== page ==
Tony Galento: The Quest

By Clarence George on October 9, 2013
Tony Galento: The Quest
Of all the girls in all the gin joints in all the towns in all the world, naturally he wants yours.

Given the quality of this gem, why would I need another, and inevitably lesser, Galento autograph? That’s an easy one—I’m greedy…

“Who is this guy, Queensberry? I don’t see anything wrong in sticking your thumb into a guy’s eye. Just a little.”—Tony Galento

I’ve had it more than 20 years, framed and hanging on a wall sandy pink, and it remains one of my most prized possessions. An International News photo from June 24, 1940, of Tony Galento, 1930s heavyweight contender and dirty fighter nonpareil, and Joe Louis, Heavyweight Champion of the World. Galento, a baby grand with that bowling-ball head of his, wearing what appears to be a black wifebeater; Louis, tall, slender, nattily dressed in a checked sports coat. The champ holds Tony’s taped right fist in both hands. His touch is gentle, but sure. He looks at the hand, a jeweler appraising a diamond. Tony, he too looks at his hand. But he doesn’t study it. He’s never studied anything in his life, least of all his own fist. He knows what it is…and what it does.

There’s a slug attached to the photo, brown and faded the way time is brown and faded. The purple characters are all in caps:

“K.O. Artist O.K.‘s Galento

“Summit, N.J…Heavyweight champion Joe Louis, right, takes a look at Tony Galento’s powerful right hand at Galento’s Summit, N.J., training camp where the New Jersey barkeeper, whom Louis once flattened, is getting ready for his bout with former heavyweight champ Max Baer, of California. Louis said Galento looked ‘very strong.’ The winner of the Baer-Galento bout, which will be held at Roosevelt Stadium, Jersey City, N.J., July 2, may get a crack at Louis’ crown.”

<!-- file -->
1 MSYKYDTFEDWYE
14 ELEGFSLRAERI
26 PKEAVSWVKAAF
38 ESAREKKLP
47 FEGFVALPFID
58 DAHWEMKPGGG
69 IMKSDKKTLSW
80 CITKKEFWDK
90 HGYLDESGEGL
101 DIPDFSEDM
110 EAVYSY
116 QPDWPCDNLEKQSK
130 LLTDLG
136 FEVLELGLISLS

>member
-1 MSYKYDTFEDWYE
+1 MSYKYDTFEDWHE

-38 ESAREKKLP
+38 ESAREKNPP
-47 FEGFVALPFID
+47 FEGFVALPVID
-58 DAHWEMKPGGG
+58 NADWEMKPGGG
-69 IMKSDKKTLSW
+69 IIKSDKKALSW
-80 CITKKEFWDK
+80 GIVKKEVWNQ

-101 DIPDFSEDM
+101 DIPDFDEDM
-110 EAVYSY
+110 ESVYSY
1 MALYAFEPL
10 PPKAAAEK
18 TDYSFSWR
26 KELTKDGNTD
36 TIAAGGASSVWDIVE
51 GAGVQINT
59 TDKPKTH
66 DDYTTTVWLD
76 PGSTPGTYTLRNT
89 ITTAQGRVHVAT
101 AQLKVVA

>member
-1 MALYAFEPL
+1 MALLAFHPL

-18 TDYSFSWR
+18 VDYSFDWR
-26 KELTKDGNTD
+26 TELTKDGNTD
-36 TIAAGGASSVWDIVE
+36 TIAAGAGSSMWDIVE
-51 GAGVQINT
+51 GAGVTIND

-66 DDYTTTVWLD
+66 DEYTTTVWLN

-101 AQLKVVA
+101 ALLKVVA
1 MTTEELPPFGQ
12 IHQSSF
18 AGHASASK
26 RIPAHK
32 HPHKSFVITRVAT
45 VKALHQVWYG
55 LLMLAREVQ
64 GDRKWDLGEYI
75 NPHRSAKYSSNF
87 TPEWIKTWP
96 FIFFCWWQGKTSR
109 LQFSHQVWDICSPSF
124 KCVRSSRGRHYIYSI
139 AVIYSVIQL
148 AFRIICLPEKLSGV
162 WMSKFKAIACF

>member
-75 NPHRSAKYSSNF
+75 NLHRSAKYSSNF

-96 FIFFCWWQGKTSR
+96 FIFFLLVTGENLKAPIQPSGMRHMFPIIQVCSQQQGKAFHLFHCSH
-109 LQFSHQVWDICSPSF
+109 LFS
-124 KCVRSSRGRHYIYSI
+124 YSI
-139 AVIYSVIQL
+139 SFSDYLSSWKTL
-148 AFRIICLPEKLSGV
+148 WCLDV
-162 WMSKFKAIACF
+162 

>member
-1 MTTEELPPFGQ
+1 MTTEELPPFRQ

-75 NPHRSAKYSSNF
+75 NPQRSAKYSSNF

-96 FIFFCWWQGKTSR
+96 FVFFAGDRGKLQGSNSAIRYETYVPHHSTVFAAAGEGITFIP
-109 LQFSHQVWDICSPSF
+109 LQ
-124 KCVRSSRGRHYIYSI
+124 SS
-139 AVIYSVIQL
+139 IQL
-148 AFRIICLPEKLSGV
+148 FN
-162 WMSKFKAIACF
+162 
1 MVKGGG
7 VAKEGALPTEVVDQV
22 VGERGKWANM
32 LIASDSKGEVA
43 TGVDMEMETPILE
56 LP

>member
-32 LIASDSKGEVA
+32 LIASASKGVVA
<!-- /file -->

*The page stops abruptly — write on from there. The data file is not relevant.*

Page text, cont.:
“Two Ton” Tony had lost to Louis at Yankee Stadium on June 28, 1939, stopped by fourth-round TKO, though he’d left-hooked “The Brown Bomber” to the canvas in the third. Is that why Joe is looking at Tony’s right hand? Would the left have conjured too unpleasant a memory?

There was to be no second “crack at Louis’ crown,” not with Max Baer retiring Galento in the seventh. Baer, who’d been kayoed by Louis in 1935, didn’t get a second bite at the championship apple either. He instead stopped Pat Comiskey in September 1940 and, in his last fight, in April 1941, was stopped in turn by Lou Nova. Louis faced Al McCoy in December 1940, retiring him in the fifth. 

In what would prove to be his last significant fight, Tony took on Max’s brother, Buddy, on April 8, 1941, at the Uline Arena in D.C., where Tony, claiming to have broken his left hand, was stopped by seventh-round TKO.

Worth noting, because Tony writes on the other side of the slug: “first round I broke my left hand in the Bare [sic] fight.”

The photo itself is boldly inscribed in black ink: “To My Friend Joe [Louis?] Best Wishes Tony Galento.”

Given the quality of this gem, why would I need another, and inevitably lesser, Galento autograph? That’s an easy one—I’m greedy.

Just such a signed photo—“To My Pal Vince Best Wishes Tony Galento”—came up at auction recently. Galento in a short-sleeve shirt, pleated pants too high at the waist, looking at the camera, left hand nestled on the shoulder of one Vince Handley, the right shaking Handley’s hand. Well, not so much shaking it…looks more like the guy in The Bank Dick. You know, the bank director who was always offering W.C. Fields his “hearty handclasp,” fingertips barely and briefly touching the palm.

I wanted it. Somebody else did too. Don’t you hate when that happens? It’s like when you want a girl and some other guy wants the same girl. Why can’t he want a different girl? But no…of all the girls in all the gin joints in all the towns in all the world, he wants yours.

This guy and I start bidding. He’s on automatic bid. Whatever I do, the system trumps it. I go up to $28.75, but that verkakte automated bidding comes back with $29.75. Who am I, Bill Gates?

But…hark! A message straight from the grave at St. John’s Catholic Cemetery in Orange, New Jersey, where the little that diabetes and the consequent amputations left of him was buried shortly after his death from a heart attack at age 69 on July 22, 1979: You stick a thumb in a guy’s eye. Just a little. Everything in proportion. You know the old saying, “No foul, no win.”

I mean, Galento never even heard of the Marquis of Queensberry. I’ve heard of him, okay, but…I never met him.